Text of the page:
Rather, these groups—while raking in millions of Pharma dollars each year—frenetically lobby Congress and state governments to channel billions more taxpayers dollars into mental health programs that benefit the industry that funds them — not the patients they claim to represent. Among the issues these groups have supported include forced drugging of patients, endorsement and promotion of psychiatric drugs documented to be dangerous and lethal, mental health screening of all school children, drugging and electroshock treatment for pregnant women. And that is just the tip of the iceberg. These groups have also done all they can to suppress and/or minimize any workable alternative non-drug method (e.g. Soteria House a proven and workable non-drug treatment for those diagnosed “schizophrenic”/psychotic) that threaten their multi-billion dollar psycho-pharmaceutical empire.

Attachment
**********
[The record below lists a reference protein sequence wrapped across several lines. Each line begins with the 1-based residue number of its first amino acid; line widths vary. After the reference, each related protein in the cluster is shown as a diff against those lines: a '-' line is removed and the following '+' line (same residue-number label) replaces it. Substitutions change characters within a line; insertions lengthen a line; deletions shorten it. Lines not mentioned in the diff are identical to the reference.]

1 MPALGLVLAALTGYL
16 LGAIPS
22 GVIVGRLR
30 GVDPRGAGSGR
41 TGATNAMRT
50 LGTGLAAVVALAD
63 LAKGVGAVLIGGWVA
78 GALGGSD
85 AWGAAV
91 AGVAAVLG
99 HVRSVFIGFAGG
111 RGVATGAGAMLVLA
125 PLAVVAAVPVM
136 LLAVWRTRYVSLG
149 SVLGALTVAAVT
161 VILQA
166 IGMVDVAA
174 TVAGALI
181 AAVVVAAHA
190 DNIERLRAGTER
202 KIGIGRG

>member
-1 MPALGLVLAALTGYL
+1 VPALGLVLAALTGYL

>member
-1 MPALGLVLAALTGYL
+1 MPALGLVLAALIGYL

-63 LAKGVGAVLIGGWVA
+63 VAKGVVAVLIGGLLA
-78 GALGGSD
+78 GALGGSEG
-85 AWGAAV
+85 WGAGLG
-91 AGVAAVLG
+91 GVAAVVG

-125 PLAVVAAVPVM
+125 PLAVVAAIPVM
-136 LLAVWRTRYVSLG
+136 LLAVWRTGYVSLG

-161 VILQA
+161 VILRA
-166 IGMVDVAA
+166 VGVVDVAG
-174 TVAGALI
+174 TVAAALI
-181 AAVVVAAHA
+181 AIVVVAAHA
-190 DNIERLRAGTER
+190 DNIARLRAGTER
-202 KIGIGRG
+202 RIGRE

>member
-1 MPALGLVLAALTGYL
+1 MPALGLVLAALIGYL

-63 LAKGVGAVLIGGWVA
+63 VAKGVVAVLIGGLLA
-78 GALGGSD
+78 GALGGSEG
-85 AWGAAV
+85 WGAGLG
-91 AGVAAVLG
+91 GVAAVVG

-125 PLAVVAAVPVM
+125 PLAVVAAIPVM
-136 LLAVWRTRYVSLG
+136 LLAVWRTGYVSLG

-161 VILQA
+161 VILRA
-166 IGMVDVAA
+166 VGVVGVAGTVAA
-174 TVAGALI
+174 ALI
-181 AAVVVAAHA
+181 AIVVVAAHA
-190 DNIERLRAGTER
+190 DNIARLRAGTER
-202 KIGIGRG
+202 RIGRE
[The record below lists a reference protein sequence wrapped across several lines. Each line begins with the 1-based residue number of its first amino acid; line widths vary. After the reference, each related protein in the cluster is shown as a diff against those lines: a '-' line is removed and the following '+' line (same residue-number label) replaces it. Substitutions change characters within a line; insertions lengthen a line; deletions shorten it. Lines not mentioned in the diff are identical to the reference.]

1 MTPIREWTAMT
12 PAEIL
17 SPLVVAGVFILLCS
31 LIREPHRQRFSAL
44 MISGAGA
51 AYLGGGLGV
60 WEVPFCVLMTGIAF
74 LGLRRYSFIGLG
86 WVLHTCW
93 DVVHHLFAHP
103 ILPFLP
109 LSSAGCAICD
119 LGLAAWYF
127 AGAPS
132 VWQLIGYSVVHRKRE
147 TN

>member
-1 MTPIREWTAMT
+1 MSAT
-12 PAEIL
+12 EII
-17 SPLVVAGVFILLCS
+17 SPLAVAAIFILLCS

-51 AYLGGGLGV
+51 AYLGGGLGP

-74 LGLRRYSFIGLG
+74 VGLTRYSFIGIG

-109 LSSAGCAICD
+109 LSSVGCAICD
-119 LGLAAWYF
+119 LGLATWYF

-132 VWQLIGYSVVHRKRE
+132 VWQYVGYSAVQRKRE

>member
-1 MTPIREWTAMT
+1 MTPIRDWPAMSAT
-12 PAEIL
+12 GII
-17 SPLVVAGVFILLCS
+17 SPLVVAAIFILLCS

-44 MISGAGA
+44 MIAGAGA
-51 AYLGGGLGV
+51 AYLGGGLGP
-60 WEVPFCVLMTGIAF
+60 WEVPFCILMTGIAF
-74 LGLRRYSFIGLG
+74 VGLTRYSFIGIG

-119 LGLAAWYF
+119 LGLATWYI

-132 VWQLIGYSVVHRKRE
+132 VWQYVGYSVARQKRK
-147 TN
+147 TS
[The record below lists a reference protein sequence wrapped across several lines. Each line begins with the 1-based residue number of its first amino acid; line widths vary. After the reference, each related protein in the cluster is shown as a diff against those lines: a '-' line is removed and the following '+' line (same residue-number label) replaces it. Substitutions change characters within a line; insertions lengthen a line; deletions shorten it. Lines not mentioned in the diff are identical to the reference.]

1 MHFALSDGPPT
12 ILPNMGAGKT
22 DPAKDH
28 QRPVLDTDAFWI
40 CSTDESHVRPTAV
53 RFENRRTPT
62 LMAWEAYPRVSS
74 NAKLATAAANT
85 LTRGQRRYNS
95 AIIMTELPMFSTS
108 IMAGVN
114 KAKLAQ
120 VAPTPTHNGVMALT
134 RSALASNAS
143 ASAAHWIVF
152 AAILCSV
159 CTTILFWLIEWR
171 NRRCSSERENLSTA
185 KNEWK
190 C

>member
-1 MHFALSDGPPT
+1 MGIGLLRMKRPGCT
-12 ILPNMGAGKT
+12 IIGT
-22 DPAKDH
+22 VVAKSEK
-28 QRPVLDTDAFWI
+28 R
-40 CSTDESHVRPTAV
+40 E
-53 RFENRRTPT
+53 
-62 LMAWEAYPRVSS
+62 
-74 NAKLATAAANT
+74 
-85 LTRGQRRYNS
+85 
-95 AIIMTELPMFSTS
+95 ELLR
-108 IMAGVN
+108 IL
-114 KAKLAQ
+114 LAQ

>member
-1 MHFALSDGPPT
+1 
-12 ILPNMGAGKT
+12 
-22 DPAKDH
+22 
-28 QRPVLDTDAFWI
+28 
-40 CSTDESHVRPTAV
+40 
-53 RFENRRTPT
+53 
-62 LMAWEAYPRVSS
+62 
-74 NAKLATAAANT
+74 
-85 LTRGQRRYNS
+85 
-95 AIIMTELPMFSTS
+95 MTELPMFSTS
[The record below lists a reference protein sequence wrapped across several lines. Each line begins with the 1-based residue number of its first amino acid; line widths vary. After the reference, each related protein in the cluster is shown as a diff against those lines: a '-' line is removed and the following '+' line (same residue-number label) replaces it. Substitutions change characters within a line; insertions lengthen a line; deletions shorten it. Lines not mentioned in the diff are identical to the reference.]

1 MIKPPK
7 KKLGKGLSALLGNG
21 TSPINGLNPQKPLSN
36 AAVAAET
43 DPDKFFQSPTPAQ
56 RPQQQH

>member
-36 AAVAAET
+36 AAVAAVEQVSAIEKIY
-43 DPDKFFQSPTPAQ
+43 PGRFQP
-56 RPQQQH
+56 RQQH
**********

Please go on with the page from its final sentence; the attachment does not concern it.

It is for this reason, and the disingenuous nature of many of these groups, that we are exposing their conflicts of interests because a patients’ rights group should be dedicated to patients—not the vested interests of the psycho/pharmaceutical industry. Big Pharma admits it gets more bang for its buck from funding these front groups than it does from spending on direct-to-consumer marketing (DTC).

---------------

I suggest people read the full article to be completely informed about who NAMI really is and what organizations are out there that are not pharma front groups in case you or a loved one needs assistance and support

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5walter_sobchak(1922 comments)posted 2 months, 1 week ago